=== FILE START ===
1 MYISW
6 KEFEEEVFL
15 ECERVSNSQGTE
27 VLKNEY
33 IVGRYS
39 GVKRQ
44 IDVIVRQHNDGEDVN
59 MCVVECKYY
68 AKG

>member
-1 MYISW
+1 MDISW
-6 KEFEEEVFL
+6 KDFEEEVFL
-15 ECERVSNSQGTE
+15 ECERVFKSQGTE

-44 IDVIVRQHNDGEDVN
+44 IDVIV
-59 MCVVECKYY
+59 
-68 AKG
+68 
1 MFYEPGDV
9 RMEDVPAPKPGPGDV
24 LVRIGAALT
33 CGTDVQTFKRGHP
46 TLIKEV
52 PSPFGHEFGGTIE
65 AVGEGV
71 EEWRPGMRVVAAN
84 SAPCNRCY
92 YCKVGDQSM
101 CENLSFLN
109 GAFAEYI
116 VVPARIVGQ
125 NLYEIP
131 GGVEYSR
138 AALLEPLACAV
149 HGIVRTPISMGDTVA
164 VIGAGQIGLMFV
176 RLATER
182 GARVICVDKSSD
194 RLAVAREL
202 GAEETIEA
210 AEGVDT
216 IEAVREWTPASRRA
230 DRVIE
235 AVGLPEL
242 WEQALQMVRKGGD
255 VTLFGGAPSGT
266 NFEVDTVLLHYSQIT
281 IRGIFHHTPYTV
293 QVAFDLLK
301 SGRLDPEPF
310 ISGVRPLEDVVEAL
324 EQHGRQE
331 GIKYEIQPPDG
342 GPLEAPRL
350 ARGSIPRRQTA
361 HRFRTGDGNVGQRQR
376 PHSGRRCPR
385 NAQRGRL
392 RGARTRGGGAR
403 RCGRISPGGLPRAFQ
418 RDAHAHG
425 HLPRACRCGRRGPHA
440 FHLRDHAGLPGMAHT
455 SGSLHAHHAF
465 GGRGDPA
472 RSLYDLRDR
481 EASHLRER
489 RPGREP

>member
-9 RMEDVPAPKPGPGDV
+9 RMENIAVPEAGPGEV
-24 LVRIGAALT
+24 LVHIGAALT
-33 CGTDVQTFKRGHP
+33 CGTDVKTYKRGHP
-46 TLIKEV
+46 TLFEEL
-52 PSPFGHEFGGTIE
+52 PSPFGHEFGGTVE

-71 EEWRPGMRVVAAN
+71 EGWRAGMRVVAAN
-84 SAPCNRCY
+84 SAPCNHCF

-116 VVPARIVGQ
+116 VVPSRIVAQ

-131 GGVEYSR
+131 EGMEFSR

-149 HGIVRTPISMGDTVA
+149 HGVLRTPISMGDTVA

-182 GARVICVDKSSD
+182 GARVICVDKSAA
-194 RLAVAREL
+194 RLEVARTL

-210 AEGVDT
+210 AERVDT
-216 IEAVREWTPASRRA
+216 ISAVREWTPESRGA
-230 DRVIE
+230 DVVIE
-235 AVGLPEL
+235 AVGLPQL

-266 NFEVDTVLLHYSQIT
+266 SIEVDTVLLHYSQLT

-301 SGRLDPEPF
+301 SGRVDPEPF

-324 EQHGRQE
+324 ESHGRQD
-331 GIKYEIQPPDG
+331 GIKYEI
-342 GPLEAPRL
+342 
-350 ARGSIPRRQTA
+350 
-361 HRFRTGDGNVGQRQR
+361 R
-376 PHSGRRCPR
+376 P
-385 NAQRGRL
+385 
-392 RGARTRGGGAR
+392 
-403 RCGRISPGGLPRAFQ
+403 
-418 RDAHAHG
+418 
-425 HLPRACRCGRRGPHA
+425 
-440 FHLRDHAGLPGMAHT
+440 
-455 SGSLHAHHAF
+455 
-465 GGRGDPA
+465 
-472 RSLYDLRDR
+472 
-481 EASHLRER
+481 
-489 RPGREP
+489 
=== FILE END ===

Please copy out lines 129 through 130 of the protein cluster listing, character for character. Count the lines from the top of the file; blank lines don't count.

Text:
+418 
-425 HLPRACRCGRRGPHA